Assessing students is a huge part of our job in special education. Whether it be assessing a student for their present level of performance, a reevaluation, or a brand new student, it should be a smooth and stress-free process.
I recommend grabbing a clipboard and a book ring and creating your own little assessment system that can be used on the go!
Letters and Sounds
For many of our younger students, we need to start with the basics. I like to have an assessment handy that allows me to see if they can recognize letters, both upper and lowercase, as well as produce the sounds.
Counting and Numbers
After assessing the student on letters and sounds, for my younger students, I like to move to numbers and counting. This sheet is perfect to determine what the student can and cannot do in a quick and easy way.
Early Reading Skills
This page consists of sentence prompts for the teacher to read to the student (which is amazing as it takes zero prep and allows for clear, simple directions to give to the students.) It also contains five important early reading skills that students must be able to do when it comes to reading successfully.
A HUGE part of our role in teaching students to read is assessing a student’s ability to decode words. I like to have real and nonsense words handy.
This page is an assessment that I use a lot, like literally every single kid. It is perfect for students who you already know can do the skills listed previously.
The words on the book ring are given to the student to read from, while the assessment page is on my clipboard so that I can make notes based on how the student reads the words.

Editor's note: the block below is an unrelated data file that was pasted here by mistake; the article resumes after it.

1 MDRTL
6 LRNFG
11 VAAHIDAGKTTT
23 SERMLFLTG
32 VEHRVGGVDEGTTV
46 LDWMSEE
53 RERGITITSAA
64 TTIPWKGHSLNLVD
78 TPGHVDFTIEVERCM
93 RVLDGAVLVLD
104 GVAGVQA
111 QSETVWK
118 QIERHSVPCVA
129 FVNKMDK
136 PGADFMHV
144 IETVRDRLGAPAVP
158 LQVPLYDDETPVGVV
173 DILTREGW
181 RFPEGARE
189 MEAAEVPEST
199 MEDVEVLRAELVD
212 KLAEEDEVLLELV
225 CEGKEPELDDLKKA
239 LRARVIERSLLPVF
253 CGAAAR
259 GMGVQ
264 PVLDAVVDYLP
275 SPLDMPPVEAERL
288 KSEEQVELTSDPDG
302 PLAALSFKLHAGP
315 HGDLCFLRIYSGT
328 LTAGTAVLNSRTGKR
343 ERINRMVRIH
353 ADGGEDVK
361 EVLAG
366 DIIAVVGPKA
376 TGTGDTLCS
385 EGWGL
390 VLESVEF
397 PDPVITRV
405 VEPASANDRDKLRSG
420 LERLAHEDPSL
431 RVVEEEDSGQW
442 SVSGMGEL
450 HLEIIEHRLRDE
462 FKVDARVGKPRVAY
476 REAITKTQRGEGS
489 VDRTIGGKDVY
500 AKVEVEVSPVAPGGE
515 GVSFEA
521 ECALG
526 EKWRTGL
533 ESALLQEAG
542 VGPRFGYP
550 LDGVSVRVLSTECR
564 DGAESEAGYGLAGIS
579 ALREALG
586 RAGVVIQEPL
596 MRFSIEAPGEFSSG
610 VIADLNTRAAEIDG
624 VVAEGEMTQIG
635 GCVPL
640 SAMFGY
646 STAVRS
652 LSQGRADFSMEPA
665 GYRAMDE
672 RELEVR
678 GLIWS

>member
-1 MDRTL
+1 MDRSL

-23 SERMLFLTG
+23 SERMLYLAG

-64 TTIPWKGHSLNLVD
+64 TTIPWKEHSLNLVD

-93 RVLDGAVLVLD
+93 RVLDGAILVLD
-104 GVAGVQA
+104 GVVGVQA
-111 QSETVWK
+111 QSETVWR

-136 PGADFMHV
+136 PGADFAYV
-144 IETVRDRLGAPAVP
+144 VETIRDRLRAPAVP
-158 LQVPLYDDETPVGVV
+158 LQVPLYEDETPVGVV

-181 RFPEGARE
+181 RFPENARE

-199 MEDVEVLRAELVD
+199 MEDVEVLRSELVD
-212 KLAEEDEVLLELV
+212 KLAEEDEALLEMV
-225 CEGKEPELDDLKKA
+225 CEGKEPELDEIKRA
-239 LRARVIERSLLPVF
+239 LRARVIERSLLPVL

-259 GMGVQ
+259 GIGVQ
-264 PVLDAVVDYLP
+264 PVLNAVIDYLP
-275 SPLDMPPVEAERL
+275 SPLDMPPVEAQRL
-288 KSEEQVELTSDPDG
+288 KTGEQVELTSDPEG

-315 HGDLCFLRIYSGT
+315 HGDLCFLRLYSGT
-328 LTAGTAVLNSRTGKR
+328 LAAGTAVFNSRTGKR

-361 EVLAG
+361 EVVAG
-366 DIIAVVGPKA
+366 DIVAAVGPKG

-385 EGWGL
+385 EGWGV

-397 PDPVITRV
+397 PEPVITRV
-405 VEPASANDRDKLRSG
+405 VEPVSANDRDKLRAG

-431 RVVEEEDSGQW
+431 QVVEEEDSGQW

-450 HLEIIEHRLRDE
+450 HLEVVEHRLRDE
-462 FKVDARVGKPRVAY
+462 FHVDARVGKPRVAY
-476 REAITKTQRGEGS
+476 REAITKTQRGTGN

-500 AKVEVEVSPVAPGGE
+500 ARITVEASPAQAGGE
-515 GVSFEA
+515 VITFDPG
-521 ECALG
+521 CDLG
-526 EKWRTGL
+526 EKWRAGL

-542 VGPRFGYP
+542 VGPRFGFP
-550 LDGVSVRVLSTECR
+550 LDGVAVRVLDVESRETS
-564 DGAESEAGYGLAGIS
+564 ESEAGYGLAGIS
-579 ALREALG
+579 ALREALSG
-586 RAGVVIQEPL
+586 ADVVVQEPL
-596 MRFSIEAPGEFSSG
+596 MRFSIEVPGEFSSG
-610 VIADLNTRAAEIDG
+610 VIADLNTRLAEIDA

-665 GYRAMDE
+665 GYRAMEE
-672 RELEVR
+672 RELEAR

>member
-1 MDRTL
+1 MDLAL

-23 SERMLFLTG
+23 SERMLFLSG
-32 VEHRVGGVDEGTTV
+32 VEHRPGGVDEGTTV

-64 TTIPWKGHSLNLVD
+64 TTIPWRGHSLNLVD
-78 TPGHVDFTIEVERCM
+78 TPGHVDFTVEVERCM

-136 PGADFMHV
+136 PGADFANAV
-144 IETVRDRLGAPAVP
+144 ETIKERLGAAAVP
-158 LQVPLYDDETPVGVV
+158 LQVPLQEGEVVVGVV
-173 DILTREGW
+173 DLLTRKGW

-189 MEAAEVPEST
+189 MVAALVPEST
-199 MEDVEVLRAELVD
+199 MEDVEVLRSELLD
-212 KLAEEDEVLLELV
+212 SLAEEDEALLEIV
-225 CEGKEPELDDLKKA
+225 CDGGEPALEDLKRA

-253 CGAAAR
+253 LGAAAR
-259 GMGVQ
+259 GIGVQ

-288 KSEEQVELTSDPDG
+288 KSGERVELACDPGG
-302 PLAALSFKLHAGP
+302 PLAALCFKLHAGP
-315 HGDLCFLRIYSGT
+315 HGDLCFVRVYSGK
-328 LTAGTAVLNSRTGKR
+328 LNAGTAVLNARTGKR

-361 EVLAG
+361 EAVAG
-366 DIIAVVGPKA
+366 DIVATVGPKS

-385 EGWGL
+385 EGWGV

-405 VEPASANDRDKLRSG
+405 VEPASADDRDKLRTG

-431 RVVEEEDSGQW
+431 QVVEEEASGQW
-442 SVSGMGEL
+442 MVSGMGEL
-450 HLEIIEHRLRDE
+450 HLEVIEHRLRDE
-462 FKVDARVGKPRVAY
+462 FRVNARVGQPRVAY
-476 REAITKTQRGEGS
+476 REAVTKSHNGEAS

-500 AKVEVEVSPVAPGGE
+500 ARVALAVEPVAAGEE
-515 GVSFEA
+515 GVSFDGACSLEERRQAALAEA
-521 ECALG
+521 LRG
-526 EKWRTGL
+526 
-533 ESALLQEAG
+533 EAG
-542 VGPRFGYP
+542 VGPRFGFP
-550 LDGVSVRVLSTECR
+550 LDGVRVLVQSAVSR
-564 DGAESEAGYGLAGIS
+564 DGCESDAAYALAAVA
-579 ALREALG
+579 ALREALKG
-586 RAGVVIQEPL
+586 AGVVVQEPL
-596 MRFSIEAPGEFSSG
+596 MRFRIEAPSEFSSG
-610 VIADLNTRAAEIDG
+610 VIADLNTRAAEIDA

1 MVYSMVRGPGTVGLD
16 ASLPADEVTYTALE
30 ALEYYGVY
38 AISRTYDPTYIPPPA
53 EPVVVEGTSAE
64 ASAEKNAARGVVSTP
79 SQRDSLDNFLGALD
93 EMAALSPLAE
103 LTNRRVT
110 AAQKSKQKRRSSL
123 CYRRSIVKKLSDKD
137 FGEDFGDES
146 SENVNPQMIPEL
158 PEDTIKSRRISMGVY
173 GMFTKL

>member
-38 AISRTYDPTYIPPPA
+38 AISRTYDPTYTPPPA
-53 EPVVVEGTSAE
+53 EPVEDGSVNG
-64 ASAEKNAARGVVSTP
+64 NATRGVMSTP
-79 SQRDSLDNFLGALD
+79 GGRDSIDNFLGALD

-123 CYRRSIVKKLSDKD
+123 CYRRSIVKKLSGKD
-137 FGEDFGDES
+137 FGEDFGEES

This spelling assessment is used to determine how well the student can listen to the words given and encode the sounds by writing them on paper.
What do your students understand about sentences? This is something that often gets overlooked until we suddenly realize our kids can’t write a complete sentence.
This assessment can be completed in just a few minutes and gives insightful information into spelling, grammar, creative ideas, following directions, and more!
Math Facts and Computation
We know that a lot of our students have IEP goals that are centered around math facts and computation. But, we need a good baseline measure.
Where should you focus your time? What has the student already mastered? What do they still need to work on? What errors are you seeing consistently?
This assessment lets me see all of the above!